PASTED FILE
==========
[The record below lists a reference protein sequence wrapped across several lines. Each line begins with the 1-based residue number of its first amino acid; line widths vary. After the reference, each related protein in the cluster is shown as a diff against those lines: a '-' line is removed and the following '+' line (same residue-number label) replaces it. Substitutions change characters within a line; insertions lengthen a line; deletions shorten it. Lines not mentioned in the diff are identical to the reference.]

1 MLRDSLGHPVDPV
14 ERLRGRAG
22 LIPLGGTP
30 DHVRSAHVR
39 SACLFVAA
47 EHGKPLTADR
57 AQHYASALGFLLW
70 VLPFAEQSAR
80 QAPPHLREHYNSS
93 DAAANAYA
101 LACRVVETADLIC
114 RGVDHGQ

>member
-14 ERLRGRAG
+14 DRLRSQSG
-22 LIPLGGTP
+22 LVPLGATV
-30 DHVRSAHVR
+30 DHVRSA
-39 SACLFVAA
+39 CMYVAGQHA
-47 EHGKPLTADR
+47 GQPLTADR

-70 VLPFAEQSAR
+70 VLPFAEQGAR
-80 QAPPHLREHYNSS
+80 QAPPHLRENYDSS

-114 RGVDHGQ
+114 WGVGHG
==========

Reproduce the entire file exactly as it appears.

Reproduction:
[The record below lists a reference protein sequence wrapped across several lines. Each line begins with the 1-based residue number of its first amino acid; line widths vary. After the reference, each related protein in the cluster is shown as a diff against those lines: a '-' line is removed and the following '+' line (same residue-number label) replaces it. Substitutions change characters within a line; insertions lengthen a line; deletions shorten it. Lines not mentioned in the diff are identical to the reference.]

1 MLRDSLGHPVDPV
14 ERLRGRAG
22 LIPLGGTP
30 DHVRSAHVR
39 SACLFVAA
47 EHGKPLTADR
57 AQHYASALGFLLW
70 VLPFAEQSAR
80 QAPPHLREHYNSS
93 DAAANAYA
101 LACRVVETADLIC
114 RGVDHGQ

>member
-14 ERLRGRAG
+14 DRLRSQSG
-22 LIPLGGTP
+22 LVPLGATV
-30 DHVRSAHVR
+30 DHVRSA
-39 SACLFVAA
+39 CMYVAGQHA
-47 EHGKPLTADR
+47 GQPLTADR

-70 VLPFAEQSAR
+70 VLPFAEQGAR
-80 QAPPHLREHYNSS
+80 QAPPHLRENYDSS

-114 RGVDHGQ
+114 WGVGHG